Moshe Menuhin

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Moshe Menuhin (1893-1983) was born Moshe Mnuchin in Gomel to a distinguished, religious Jewish family.[1] He was the great great grandson of Shneur Zalman of Liadi, the founder of Chabad Hassidism.[2] When the family moved to Palestine, Moshe was sent to Orthodox Jewish schools, first to Yeshivas in Jerusalem, then to the nationalistic Hebrew Gymnasia Herzlia in Jaffa - Tel Aviv.

In 1913 he came to the United States to complete his higher education, attending New York University where he studied mathematics, political science and education.

In late 1919 he and his wife Marutha (née Sher) became American citizens, and changed their surname to Menuhin.[3]

He later moved to California, where he worked as a Hebrew teacher. A committed anti-Zionist, he was the author of The Decadence of Judaism in Our Time and Jewish Critics of Zionism, and of the family history The Menuhin Saga.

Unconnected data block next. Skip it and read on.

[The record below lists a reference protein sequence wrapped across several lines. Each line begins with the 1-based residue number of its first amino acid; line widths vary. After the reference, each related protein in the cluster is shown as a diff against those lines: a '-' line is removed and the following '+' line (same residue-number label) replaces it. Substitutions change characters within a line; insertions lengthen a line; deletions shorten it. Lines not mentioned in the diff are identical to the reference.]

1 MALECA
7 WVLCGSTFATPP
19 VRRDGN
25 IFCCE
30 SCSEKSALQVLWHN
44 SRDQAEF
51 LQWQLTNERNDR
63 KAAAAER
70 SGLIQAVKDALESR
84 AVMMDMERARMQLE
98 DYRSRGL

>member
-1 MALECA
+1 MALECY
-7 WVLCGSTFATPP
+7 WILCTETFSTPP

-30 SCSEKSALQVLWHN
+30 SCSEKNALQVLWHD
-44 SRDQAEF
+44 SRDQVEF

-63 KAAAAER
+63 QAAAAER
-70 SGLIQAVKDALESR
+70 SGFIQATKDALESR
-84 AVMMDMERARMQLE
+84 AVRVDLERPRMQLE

Moshe Menuhin was the father of renowned violinist Yehudi Menuhin and pianists Hephzibah Menuhin Hauser and Yaltah Menuhin.

Works[edit]

  • The decadence of Judaism in our time. New York, Exposition Press, 1965
  • Quo vadis Zionist Israel? A 1969 postscript to The decadence of Judaism in our time. Beirut, Institute for Palestine Studies, 1969
  • In memory of Count Folke Bernadotte of Sweden, United Nations mediator on Palestine New York : Arab Information Center, 1969
  • Jewish critics of Zionism : a testamentary essay, with the stifling and smearing of a dissenter New York : League of Arab States, Arab Information Center, 1974
  • A Jewish child in Czarist Russia Moshe Menuhin describes life in a Jewish ghetto of Czarist Russia. Hollywood, Calif. : Center for cassette studies, 1976
  • The Menuhin saga: the autobiography of Moshe Menuhin. London : Sidgwick & Jackson 1984

References[edit]

  1. ^ Inside cover to the Decadence of Judaism in our Time, second edition with postscript published by the institute of Palestinian Studies, Beirut 1969, by Moshe Menuhin
  2. ^ Review by Henry G. Fischer of The Menuhin Saga, by Moshe Menuhin, in The Link - Volume 17, Issue 5, Americans for Middle East Understanding December 1984, [1]
  3. ^ Jacqueline Kent, An Exacting Heart: The Story of Hephzibah Menuhin, p. 18

External links[edit]